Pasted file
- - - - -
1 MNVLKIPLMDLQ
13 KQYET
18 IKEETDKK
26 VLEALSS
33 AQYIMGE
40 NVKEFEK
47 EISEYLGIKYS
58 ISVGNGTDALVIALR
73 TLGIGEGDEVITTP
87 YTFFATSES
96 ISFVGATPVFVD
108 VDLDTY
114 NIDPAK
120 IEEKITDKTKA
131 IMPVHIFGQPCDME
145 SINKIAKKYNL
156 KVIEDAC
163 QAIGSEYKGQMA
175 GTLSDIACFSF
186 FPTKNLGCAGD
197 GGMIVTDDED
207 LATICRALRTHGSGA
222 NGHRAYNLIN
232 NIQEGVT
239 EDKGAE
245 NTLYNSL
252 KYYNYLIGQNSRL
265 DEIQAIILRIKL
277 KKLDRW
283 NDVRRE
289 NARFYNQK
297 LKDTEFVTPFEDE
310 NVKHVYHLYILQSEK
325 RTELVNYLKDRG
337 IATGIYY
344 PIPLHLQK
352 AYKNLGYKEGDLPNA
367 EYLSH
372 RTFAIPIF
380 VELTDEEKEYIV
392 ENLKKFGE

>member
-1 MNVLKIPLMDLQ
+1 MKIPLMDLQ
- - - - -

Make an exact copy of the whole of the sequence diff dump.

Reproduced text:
1 MNVLKIPLMDLQ
13 KQYET
18 IKEETDKK
26 VLEALSS
33 AQYIMGE
40 NVKEFEK
47 EISEYLGIKYS
58 ISVGNGTDALVIALR
73 TLGIGEGDEVITTP
87 YTFFATSES
96 ISFVGATPVFVD
108 VDLDTY
114 NIDPAK
120 IEEKITDKTKA
131 IMPVHIFGQPCDME
145 SINKIAKKYNL
156 KVIEDAC
163 QAIGSEYKGQMA
175 GTLSDIACFSF
186 FPTKNLGCAGD
197 GGMIVTDDED
207 LATICRALRTHGSGA
222 NGHRAYNLIN
232 NIQEGVT
239 EDKGAE
245 NTLYNSL
252 KYYNYLIGQNSRL
265 DEIQAIILRIKL
277 KKLDRW
283 NDVRRE
289 NARFYNQK
297 LKDTEFVTPFEDE
310 NVKHVYHLYILQSEK
325 RTELVNYLKDRG
337 IATGIYY
344 PIPLHLQK
352 AYKNLGYKEGDLPNA
367 EYLSH
372 RTFAIPIF
380 VELTDEEKEYIV
392 ENLKKFGE

>member
-1 MNVLKIPLMDLQ
+1 MKIPLMDLQ